Born in 1957 of Chinese parents in Jakarta, Indonesia, Li-Young Lee learned early about loss and exile. His great grandfather was China's first republican President, and his father, a deeply religious Christian, was physician to Communist leader Mao Tse-Tung. After the establishment of the People's Republic of China in 1949, Lee's parents escaped to Indonesia. In 1959 his father fled Indonesia with his family after having spent a year as a political prisoner in President Sukarno's jails. After a five-year trek through Hong Kong, Macau, and Japan, they settled in the United States in 1964. Li-Young Lee is the author of four critically acclaimed books of poetry, his most recent being ‘Behind My Eyes’ (W.W. Norton, 2008). His earlier collections are ‘Book of My Nights’ (BOA Editions, 2001); ‘Rose’ (BOA, 1986), winner of the Delmore Schwartz Memorial Award from New York University; ‘The City in Which I Love You’ (BOA, 1991), the 1990 Lamont Poetry Selection; and a memoir entitled ‘The Winged Seed: A Remembrance’ (Simon and Schuster, 1995), which received an American Book Award from the Before Columbus Foundation. Lee's honors include fellowships from the National Endowment for the Arts, The Lannan Foundation, and the John Simon Guggenheim Memorial Foundation.
» After the Pyre
» Self help for fellow refugees
» Immigrant blues
Poland - Canada
Lillian Boraks-Nemetz was born in Warsaw, Poland. Lillian survived the Holocaust as a child. She was incarcerated in the Warsaw Ghetto until she and her little sister were smuggled out and hidden in two different Polish villages. Her sister was discovered and killed. After the war her family fled Poland to Montreal, Canada. She is the winner of the Canadian Jewish Book award as well as a BC Book Prize for YA literature, and teaches creative writing. One of her poetry books is ‘Ghost Children’, which explores the losses suffered by child survivors of the Holocaust.
» A walk through the Warsaw Ghetto
» Jerusalem street
» Laughing Skeletons
Majid Naficy was born in Iran in 1952 and started writing at a young age. His first poem was published when he was only 13 and he continued to publish poetry, criticism and an award-winning children's book. During the 1970's Dr. Naficy and his family were politically active against the Shah's regime. After the 1979 Revolution, when the new regime of Ayatollah Khomeini turned against the revolutionaries, Dr. Naficy's first wife Ezzat Tabaian and his brother Sa'id were caught and executed. Dr. Naficy fled Iran in 1983, eventually settling in Los Angeles with his son Azad. He has since published six volumes of poetry in both English and Farsi, as well as numerous books of criticism. His most recent volume of poetry in English Father and Son, was published in 2003 by Red Hen Press and his poem “I Don't Want You Petroleum” appears in Sam Hamill's ‘Poets Against the War’ (Thunder's Mouth Press / Nation Books, April 2003). He holds a doctorate in Near Eastern Languages and Cultures from the University of California in Los Angeles.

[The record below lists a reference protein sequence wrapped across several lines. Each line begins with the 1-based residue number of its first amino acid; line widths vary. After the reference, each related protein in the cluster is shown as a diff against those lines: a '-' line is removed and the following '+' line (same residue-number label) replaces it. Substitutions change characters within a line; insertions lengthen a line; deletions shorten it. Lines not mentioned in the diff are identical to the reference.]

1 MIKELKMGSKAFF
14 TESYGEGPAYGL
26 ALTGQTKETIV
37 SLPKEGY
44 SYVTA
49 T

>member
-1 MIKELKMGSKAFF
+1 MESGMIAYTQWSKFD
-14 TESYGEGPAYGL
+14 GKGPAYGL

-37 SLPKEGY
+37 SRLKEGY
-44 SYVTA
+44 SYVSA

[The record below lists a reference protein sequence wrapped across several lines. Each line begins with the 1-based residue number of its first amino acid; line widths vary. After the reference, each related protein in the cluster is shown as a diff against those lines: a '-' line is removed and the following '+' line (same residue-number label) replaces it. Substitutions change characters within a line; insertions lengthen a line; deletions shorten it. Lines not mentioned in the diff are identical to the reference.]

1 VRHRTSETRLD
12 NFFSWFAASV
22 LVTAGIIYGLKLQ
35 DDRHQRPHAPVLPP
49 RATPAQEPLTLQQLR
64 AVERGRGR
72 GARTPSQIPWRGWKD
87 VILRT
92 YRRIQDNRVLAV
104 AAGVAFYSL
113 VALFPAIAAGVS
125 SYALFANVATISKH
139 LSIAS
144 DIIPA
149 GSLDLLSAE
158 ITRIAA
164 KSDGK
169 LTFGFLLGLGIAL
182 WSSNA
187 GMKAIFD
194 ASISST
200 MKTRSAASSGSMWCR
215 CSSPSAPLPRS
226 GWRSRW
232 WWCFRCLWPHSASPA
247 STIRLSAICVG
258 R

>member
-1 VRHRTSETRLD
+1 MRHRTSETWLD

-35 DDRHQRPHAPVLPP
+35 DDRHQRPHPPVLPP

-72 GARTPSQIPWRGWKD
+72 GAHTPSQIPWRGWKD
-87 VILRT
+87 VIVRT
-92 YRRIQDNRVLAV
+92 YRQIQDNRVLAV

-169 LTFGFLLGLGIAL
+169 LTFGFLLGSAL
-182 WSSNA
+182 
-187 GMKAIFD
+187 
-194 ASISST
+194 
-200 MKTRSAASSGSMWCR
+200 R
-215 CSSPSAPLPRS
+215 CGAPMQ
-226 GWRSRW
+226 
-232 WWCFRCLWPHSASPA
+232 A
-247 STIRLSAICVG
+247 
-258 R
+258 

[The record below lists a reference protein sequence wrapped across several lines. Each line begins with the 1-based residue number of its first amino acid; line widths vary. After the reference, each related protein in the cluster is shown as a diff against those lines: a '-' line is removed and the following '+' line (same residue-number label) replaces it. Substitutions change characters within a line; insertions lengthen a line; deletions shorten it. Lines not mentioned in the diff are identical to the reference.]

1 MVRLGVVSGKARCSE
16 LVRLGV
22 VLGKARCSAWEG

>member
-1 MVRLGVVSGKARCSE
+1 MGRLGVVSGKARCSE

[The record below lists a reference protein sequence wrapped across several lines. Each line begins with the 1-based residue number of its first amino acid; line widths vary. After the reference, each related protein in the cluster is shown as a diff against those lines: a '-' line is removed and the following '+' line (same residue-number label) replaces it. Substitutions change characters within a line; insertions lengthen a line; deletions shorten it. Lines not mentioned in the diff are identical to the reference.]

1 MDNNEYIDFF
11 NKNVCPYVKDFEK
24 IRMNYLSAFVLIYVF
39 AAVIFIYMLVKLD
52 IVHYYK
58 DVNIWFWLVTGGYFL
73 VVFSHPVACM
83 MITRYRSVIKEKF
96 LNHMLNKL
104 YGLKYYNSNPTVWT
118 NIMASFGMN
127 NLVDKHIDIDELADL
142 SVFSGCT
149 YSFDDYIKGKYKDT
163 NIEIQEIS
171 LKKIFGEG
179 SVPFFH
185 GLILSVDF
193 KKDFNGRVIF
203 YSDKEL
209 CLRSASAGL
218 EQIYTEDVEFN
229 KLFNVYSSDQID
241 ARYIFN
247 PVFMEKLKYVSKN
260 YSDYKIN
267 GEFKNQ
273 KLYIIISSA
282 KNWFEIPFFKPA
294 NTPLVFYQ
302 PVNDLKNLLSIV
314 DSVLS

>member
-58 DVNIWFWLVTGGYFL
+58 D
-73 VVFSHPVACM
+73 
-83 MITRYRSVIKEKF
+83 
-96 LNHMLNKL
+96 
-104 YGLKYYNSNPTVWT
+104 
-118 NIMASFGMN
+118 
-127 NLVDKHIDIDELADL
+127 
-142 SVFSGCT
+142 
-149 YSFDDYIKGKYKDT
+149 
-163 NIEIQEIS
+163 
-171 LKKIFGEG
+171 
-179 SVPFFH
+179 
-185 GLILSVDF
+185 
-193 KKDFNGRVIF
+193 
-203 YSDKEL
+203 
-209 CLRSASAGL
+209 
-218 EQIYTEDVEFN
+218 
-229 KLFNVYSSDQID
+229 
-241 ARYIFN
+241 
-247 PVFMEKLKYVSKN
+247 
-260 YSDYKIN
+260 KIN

» To the Children of Prison and Exile
» Ah, Los Angeles!
Alexandre Kimenyi was born a Tutsi in Rwanda and came to the United States in 1971 as a Fulbright Fellow to pursue graduate studies at UCLA hoping to go back and contribute to the development of his country. However, in a 1973 Hutu uprising against Tutsis, members of his family were killed and he decided to stay in America and become an American citizen. In the 1994 genocide, where 1 million Tutsis were killed in 3 months, almost his entire family was exterminated. He is a Professor of Linguistics, Ethnic Studies, and African Languages. He writes poetry in his native language.
Yasuhiko Shigemoto was fifteen years old when a United States' B-29 bomber, named the Enola Gay, dropped the first atomic bomb, code-named “Little Boy”, over his city of Hiroshima, Japan on August 6, 1945. “Little Boy” instantly incinerated 80,000 people. The explosion and resulting fires killed half of Shigemoto's classmates and destroyed his city. He happened to be working as a mobilized student under a bridge and escaped death. At the age of 55 he began to write poetry about Hiroshima in the traditional Japanese form of the 17 syllable haiku in Japanese and English. In 1995 he published ‘My Haiku of Hiroshima’ and in 2005 he published Volume II of the same title.
Choman Hardi, Kurdistan - England
Choman Hardi was born in Southern Kurdistan and lived there until her family was forced into exile. She lived in Iran and Turkey before settling in England. She studied philosophy and psychology at Oxford and has an MA in philosophy. She completed doctoral research at the University of Kent on the mental health of Middle-Eastern refugee women caught between a clash of cultures. She was chair of Exiled Writers' Ink!, an group of established refugee writers. She has published three books of poetry in Kurdish and ‘Life for Us’ in English. Her love of writing began with her father's regular recitals of poetry at moments of anger, sadness, and laughter. As an artist, Choman has contributed to exhibitions in Britain and Europe.
» The spoils, 1988